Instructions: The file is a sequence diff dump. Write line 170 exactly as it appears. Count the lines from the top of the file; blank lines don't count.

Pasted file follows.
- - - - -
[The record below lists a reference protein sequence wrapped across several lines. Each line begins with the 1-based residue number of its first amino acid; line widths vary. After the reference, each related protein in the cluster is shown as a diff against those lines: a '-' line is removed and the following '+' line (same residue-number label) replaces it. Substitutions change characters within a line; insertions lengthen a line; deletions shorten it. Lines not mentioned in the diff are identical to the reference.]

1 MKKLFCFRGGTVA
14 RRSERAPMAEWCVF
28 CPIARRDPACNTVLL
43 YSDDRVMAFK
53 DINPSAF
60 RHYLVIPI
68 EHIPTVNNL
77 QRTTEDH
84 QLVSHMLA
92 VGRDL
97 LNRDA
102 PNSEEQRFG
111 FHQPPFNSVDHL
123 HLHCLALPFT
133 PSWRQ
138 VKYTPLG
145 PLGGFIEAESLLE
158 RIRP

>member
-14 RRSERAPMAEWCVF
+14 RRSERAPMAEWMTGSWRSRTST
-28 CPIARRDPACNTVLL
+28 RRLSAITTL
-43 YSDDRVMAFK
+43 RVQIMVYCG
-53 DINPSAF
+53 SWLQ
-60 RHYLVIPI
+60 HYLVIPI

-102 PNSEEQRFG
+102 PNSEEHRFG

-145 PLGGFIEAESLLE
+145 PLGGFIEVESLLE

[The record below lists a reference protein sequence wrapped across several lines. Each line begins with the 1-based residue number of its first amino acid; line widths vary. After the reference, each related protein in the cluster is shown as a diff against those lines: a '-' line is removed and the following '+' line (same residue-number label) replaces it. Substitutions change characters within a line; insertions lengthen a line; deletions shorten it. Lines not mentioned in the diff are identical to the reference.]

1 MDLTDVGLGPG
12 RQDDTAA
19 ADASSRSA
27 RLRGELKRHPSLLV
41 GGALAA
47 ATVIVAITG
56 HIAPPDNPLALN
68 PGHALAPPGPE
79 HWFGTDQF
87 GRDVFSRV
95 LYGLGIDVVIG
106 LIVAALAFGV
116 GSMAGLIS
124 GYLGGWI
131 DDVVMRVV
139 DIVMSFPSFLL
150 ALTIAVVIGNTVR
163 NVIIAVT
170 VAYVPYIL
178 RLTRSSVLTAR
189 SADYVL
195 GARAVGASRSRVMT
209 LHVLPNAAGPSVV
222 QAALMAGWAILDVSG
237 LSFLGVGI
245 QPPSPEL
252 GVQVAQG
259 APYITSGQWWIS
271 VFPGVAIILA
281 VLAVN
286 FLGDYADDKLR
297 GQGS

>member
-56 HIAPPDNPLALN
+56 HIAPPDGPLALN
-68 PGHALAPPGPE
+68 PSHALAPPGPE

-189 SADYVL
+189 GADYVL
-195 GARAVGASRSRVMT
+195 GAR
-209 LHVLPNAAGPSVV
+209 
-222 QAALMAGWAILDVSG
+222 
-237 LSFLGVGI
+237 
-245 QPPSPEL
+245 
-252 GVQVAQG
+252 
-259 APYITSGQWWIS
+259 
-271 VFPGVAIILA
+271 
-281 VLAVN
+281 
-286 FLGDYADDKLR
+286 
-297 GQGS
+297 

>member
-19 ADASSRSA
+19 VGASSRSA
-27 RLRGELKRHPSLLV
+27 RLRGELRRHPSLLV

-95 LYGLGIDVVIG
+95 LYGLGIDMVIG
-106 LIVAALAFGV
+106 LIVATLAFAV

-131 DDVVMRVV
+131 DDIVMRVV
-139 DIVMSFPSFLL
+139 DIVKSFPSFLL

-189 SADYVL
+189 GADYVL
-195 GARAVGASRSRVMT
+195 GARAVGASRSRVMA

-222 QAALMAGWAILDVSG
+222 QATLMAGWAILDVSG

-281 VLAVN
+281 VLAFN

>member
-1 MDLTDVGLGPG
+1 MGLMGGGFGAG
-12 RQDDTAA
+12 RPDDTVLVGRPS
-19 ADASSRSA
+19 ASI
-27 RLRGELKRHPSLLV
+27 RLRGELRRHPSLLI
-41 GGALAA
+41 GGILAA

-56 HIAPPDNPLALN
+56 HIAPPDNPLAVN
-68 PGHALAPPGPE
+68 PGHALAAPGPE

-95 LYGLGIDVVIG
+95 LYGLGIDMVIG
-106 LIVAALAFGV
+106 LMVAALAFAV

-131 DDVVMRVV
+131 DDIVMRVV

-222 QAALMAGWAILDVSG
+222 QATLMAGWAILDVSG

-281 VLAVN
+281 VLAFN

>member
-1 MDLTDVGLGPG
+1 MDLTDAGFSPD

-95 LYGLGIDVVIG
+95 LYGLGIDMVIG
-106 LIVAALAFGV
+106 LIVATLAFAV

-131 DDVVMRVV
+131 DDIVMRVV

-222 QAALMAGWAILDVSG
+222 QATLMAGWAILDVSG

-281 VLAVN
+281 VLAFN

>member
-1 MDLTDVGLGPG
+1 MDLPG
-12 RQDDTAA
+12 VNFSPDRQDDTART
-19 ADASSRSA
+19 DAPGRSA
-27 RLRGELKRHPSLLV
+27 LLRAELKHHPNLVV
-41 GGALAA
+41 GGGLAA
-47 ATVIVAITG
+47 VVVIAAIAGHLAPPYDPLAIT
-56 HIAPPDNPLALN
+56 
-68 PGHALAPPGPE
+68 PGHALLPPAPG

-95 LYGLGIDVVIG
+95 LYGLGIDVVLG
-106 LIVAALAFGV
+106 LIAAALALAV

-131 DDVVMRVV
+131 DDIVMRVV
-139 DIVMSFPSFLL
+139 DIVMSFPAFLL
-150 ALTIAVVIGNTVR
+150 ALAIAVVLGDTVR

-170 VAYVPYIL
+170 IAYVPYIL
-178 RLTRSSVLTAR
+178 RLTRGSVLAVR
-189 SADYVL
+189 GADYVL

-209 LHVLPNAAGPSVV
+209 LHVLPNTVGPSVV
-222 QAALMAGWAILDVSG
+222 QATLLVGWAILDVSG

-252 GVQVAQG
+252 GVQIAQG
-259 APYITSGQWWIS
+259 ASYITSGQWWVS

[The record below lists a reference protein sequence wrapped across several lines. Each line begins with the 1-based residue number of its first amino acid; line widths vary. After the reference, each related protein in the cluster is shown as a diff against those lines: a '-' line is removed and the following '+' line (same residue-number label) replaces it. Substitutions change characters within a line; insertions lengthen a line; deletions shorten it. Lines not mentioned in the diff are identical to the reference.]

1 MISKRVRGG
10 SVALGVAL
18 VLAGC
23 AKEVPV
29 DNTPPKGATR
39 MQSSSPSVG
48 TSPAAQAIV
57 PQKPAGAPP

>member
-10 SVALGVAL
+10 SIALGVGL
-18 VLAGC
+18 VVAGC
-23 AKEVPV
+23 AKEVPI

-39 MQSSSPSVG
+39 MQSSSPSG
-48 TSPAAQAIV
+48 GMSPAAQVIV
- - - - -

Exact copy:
+56 